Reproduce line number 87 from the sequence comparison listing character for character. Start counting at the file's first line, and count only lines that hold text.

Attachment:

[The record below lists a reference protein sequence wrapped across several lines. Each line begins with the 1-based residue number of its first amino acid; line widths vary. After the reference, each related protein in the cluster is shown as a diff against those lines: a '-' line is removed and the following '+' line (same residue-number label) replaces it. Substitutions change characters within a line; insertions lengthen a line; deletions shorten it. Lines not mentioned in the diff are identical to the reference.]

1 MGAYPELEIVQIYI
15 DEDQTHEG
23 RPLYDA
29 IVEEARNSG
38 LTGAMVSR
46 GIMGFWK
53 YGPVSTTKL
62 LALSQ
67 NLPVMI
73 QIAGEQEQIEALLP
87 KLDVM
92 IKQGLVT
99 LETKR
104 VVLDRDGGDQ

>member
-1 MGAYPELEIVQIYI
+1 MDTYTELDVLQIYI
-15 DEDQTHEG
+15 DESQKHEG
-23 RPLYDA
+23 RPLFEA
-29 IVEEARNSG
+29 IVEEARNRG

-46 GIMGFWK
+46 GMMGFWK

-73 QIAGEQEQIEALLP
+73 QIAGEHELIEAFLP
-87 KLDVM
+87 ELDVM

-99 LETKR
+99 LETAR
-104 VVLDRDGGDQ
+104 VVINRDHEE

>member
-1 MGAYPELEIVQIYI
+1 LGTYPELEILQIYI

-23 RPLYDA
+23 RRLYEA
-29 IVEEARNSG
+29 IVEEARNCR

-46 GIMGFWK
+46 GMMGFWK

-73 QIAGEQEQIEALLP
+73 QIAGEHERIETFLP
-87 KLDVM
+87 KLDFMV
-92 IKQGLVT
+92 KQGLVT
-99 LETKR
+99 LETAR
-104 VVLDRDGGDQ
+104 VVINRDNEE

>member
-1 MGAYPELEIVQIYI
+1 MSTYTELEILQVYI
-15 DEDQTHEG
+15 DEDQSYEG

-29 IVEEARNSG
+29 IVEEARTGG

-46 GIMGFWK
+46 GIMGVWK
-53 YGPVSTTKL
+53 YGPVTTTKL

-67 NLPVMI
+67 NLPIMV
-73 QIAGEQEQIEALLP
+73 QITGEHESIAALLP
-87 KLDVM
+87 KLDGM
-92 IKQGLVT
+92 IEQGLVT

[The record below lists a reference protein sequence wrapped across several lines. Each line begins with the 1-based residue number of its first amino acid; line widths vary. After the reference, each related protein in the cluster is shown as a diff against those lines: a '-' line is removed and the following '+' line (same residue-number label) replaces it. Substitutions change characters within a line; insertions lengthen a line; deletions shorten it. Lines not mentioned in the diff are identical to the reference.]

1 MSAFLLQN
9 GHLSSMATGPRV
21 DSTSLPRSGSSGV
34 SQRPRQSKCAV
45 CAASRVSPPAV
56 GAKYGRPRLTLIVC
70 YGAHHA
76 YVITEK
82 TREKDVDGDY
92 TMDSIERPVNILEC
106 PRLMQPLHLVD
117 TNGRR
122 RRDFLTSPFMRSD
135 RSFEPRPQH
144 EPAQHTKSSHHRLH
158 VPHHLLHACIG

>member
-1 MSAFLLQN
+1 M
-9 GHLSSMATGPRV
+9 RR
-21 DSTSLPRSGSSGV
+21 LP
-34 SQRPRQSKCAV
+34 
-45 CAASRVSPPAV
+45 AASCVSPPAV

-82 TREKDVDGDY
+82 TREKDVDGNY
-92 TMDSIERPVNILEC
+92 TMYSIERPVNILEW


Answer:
135 RSFEPRPQH